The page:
Review | Mank | 2020

Gary Oldman in MANK. Courtesy of Netflix.

Despite its evocations of classical Hollywood and its behind-the-scenes narrative of the making of one of the greatest films of all time that (sort of) provides its backbone, David Fincher's MANK often feels more like really expensive fan fiction than a major motion picture. Fincher is a talented stylist, as he has proven time and again in films like Zodiac, Seven, The Curious Case of Benjamin Button, and The Social Network. But rare is the film that truly captures not only the look and feel, but also the spirit of Old Hollywood, and Mank is no exception. 

Like Steven Soderbergh's The Good German (which looked to Casablanca for inspiration) before it, Mank's adherence to period detail feels more affected than authentic, with its black and white cinematography, strangely muffled-sounding mono sound (in a way that sounds nothing like the films of the period), and digitally rendered cigarette burns, all in service of a semi-true reverie about screenwriter Herman J. Mankiewicz (Gary Oldman) as he navigates studio and national politics while writing the screenplay to the legendary Citizen Kane. Forget, for a moment, that none of the lead actors are particularly well cast (Charles Dance as William Randolph Hearst and Arliss Howard as Louis B. Mayer are inspired, though), Mank's biggest issue is that there is a strange tension between Fincher's particular style and method and the methods of Classical Hollywood that (visually, at least) he's trying so hard to emulate. It's as if the film is trying to be too many things at once - an E! True Hollywood Story for cinephiles, a cynical Hollywood satire, a Great Man story about the under-appreciated artist behind one of the Great American Films, and an exploration of the unseen politics of Hollywood.

Much of the film involves the 1934 California gubernatorial campaign of socialist Upton Sinclair (Bill Nye), a candidacy that terrified the conservative studio heads and media tycoons like Hearst and Mayer, who concocted backroom deals and unleashed their propaganda arms to cut damaging newsreels to paint Sinclair as an un-American radical in order to damage his campaign. Fincher suggests that much of this was an inspiration for Citizen Kane, even though there's no real evidence to suggest that Mankiewicz was as involved as the film depicts. What's most interesting about this piece of the plot is that, despite Hollywood's rather liberal reputation, Fincher sets out to show that it is in all reality a deeply conservative place, where self-preservation is the priority for wealthy elites. There's something refreshing about Fincher's counter narrative to the modern Republican Party's characterization of Hollywood as a bastion of liberalism when it's really run by corporate capitalists, but the film is too disjointed to really hammer the point home.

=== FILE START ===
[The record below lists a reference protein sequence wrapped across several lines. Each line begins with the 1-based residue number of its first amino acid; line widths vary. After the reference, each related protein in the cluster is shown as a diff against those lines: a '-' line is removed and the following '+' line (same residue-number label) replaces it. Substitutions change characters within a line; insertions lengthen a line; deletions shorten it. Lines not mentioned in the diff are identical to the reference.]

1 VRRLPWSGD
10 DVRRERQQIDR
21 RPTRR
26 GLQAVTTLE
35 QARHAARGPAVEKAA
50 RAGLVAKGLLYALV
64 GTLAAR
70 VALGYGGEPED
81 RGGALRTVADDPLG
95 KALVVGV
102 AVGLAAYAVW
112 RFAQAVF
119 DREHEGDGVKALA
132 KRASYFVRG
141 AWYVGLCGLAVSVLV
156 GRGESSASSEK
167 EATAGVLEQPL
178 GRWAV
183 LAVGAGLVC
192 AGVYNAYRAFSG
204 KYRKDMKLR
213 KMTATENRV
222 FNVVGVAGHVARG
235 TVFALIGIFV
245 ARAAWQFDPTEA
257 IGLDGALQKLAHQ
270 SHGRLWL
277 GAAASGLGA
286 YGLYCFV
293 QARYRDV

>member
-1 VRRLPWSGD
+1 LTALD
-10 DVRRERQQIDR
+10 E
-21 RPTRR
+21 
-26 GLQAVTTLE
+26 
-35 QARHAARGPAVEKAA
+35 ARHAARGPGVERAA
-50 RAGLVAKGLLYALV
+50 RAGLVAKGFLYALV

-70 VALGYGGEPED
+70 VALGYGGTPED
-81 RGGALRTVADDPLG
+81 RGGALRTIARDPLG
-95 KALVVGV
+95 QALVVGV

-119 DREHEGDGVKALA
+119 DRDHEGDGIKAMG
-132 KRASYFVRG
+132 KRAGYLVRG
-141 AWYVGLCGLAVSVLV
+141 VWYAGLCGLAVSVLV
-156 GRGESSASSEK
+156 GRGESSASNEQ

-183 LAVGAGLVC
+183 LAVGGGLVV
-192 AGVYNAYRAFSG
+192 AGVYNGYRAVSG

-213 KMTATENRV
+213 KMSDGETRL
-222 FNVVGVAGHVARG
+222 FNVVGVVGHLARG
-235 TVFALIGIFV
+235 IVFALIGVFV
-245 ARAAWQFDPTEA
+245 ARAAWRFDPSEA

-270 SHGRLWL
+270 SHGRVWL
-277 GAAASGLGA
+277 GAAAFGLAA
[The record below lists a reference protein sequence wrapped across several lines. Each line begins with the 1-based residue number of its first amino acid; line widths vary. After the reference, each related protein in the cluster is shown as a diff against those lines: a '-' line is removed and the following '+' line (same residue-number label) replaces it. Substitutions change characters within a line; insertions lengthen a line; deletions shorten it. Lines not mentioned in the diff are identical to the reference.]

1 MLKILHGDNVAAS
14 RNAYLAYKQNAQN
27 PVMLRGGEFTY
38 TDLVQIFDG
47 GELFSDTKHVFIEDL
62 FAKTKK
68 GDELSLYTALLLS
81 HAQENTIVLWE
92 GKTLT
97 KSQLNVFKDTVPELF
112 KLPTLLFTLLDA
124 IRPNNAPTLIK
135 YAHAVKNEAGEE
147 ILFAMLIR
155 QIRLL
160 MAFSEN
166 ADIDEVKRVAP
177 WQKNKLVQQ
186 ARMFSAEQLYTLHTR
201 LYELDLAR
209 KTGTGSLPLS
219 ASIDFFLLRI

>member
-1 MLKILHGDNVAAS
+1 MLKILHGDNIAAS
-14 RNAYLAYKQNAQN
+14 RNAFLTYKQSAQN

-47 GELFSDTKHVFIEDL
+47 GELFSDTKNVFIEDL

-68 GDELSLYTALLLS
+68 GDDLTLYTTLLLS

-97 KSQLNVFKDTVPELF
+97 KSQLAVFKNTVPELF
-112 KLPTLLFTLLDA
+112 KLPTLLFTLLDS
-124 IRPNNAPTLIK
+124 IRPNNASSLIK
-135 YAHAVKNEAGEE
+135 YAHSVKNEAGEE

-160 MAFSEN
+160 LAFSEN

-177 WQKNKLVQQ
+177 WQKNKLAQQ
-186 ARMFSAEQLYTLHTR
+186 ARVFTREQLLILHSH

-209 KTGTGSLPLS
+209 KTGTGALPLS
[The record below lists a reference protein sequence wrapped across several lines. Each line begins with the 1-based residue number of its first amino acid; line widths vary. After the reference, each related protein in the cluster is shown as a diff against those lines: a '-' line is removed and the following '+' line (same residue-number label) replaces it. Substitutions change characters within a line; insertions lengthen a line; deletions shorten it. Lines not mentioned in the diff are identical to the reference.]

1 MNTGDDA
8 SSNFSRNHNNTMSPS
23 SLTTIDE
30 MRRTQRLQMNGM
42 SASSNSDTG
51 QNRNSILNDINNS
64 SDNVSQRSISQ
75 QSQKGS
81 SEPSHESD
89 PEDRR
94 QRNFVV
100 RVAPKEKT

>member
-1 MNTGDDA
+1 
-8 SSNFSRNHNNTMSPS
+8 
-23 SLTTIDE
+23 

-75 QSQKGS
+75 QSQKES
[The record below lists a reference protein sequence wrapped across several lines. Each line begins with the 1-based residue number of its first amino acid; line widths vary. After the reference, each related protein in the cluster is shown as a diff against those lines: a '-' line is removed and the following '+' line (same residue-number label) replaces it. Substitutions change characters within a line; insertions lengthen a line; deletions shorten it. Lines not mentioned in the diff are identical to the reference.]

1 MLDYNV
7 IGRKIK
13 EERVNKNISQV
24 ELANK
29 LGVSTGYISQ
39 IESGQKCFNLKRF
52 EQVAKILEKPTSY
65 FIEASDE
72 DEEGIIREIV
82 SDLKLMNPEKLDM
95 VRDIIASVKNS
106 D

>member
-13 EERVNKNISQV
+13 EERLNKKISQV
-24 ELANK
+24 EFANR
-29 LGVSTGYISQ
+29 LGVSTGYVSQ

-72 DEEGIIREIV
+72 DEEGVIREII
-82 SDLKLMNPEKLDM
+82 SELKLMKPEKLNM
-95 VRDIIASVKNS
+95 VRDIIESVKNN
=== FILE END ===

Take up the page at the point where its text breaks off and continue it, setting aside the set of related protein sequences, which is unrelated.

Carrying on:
In fact, the whole affair comes across as so plastic and disingenuous that it's difficult to really settle into its particular rhythms. It's not film, it's digital. Its sound design is distractingly artificial. And while none of these things would necessarily be problems on their own, taken together, in a film that is meant to be an emulation of a very specific time period and style of filmmaking, they are constantly at war with the modernity of Fincher's aesthetic. Everything about it feels overly precious and fabricated - and while there was certainly sense of heightened reality in studio made pictures of the 1930s and 40s, what's going on here is entirely different, because Mank is pretending to be something that was already decidedly artificial - to paraphrase Tropic Thunder, it's a film playing a film disguised as another film. And none of it works, because unlike many of those studio films of the time period, it lacks soul. Mankiewicz remains (by design) a somewhat obfuscating figure, and the conflict with Orson Wells over credit for Kane seems like an afterthought  to the studio intrigue that supposedly inspired it. Fans of classic Hollywood will certainly finds lots of gripes to be had in its inconsistencies, and the uninitiated will likely be left scratching their heads. This is Fincher indulging in some extremely niche fantasies with some intriguing ideas, but without focus they're just too scattershot to be entirely cohesive - and the result is a film that doesn't quite seem to know what it wants to be or who it is even for.

GRADE - ★★ (out of four)

MANK | Directed by David Fincher | Stars Gary Oldman, Amanda Seyfried, Lily Collins, Tom Pelphrey, Arliss Howard, Tuppence Middleton, Monika Gossmann, Joseph Cross, Sam Troughton, Toby Leonard Moore, Tom Burke, Charles Dance | Rated R for some language | Now playing in select theaters and streaming exclusively on Netflix.


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